This news item expired on Friday, September 24, 2021 so the information below could be outdated or incorrect.
Update Sept. 8, 2021
Buncombe County has received a federal disaster declaration - residents and businesses who sustained losses can begin applying for assistance by registering online at http://www.DisasterAssistance.gov or by calling 1-800-621-FEMA (3362) or 1-800-462-7585 (TTY) for the hearing or speech impaired. Damages previously reported through the Buncombe County Storm Damage Hotline were for damage assessment purposes to determine if we met the criteria for a declaration. Anyone seeking FEMA assistance must now apply directly to them.
As our local leaders are assessing the damage to Buncombe County in the aftermath of Tropical Storm Fred, Buncombe County Emergency Services is standing up a call center to connect residents to resources and information. To assist with disaster recovery, Buncombe County has activated a dedicated line for those impacted.
An Emergency Services Call Center is now available at (828) 844-5455.
The number will be answered Monday through Friday from 8 a.m.-5 p.m., with an afterhours voicemail option. Our team will collect information and connect residents to resources if possible, including State Emergency Management or FEMA should they make a declaration for Buncombe County.
In addition, affected residents have the following supports:
- For stream damage, contact Buncombe County Soil and Water Conservation District at 828-250-4785.
- For crop loss please, contact the Farm Service Agency at (828) 649-9099, ext. 2.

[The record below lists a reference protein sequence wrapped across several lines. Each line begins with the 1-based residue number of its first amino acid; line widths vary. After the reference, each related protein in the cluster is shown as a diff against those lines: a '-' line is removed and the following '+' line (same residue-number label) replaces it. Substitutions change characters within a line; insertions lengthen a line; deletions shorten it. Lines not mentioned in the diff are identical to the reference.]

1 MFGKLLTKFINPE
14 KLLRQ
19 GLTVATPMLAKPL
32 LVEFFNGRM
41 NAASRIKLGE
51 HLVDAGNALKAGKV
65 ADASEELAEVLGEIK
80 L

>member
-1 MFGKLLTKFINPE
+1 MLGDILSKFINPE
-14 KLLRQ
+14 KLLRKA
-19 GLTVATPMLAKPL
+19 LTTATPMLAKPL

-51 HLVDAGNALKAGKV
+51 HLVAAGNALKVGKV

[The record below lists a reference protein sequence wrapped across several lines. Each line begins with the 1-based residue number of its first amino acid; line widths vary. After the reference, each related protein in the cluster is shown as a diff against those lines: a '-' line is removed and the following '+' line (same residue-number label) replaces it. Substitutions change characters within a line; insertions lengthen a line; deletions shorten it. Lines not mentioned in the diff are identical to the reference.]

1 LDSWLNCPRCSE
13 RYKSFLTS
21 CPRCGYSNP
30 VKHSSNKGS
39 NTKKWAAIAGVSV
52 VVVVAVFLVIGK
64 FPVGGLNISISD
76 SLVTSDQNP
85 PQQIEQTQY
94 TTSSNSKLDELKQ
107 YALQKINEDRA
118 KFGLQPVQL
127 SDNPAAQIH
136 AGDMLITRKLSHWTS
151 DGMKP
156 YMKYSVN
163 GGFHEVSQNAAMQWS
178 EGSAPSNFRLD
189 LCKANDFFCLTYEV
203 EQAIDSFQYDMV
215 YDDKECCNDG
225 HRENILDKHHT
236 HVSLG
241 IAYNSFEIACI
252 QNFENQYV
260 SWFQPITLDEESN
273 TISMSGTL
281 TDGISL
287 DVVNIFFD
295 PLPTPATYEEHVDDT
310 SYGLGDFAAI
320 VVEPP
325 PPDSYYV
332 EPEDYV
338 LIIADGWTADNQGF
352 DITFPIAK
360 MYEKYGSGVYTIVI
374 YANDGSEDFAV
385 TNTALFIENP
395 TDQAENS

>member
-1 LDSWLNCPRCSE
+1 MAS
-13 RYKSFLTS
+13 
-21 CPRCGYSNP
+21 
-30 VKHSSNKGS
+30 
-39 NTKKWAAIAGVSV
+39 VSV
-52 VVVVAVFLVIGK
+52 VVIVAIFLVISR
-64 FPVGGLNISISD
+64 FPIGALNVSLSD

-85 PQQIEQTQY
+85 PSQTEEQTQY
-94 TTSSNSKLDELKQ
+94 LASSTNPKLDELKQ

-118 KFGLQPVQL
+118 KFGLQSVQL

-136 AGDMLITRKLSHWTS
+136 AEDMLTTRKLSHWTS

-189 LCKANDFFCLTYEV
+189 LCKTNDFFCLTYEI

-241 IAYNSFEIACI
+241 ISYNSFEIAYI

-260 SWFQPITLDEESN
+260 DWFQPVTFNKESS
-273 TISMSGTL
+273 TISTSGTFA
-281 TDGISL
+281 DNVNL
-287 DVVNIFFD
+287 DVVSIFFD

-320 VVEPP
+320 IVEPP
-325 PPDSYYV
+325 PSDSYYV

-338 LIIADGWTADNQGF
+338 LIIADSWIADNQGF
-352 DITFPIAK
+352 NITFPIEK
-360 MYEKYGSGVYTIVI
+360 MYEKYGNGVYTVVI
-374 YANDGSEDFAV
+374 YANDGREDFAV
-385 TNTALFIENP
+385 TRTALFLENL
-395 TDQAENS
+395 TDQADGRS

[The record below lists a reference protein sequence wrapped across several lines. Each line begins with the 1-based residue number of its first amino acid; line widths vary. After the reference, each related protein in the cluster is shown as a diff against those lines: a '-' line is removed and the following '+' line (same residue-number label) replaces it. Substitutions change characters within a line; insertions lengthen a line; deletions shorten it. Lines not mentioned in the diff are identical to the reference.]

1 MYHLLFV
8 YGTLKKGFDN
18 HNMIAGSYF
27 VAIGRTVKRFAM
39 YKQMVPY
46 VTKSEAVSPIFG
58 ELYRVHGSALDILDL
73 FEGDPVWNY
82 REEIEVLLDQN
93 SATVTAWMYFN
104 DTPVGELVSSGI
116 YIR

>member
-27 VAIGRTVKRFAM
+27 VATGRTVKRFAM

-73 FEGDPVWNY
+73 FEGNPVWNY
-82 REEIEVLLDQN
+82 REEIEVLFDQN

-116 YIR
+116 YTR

- Certain permits must be issued before permanent repairs can be made to damaged buildings/structures.
- Click here for a flooding repairs flyer. En espanol. Russian.
- For damage to state maintained roads, call (828) 298-0390 or call 511.
- Call 211.
- Find a Community Market.
In the City of Asheville
- For building/structural damage in the Asheville City limits, please call the City of Asheville Building Safety Division at (828) 259-5967 or email contact information to email@example.com. Structural damage should also be reported to an individual’s insurance company as soon as possible.
- For a flood assessment to a building or structure within the Asheville City limits, contact the City of Asheville Floodplain Administration, Nancy Watford at (828) 450-8317 or email contact information to firstname.lastname@example.org.
For City of Asheville sidewalk repairs or maintained streets, call (828) 259-5852. Residents can upload service requests to the Asheville App, a free app compatible with Android and Apple devices. Or click the “report issues” icon on the City of Asheville website.
Free Mudslides/Flooding Home Cleanup Hotline Available Now
- Call 828-222-3975 for free help from local relief agencies
- From now through Sept. 3, 2021, several relief agencies are staffing a free hotline for debris removal and home cleanup after the recent mudslides and flooding. This hotline will connect affected residents with reputable and vetted relief agencies that will assist in chainsaw work, debris removal, drywall, flooring and appliance removal, roof tarping, and mold treatment, as they are able. All services are free, but service is not guaranteed due to the overwhelming need.
- Click here to download or share a flyer. En espanol.
Flooding and Public Health
When addressing the impacts of flooding, residents and businesses should be aware of the dangerous health impacts of flooding. Proper assessment of wells and septic systems as well as cleaning and moisture removal remain key to eliminating threats to the public’s health. Please reference What to Do After the Flood by the EPA to learn more about considerations for well and pump safety after a flood event.
Power outages can also create food safety issues for homes and businesses. When the refrigerator goes out and you are concerned about food safety, please reference the Environmental Health Preparedness Manual to learn more about food safety before, during, and after a weather event.
Many thanks go out to our emergency services personnel and first responders, who worked all night to keep our community and neighbors safe during this dangerous storm.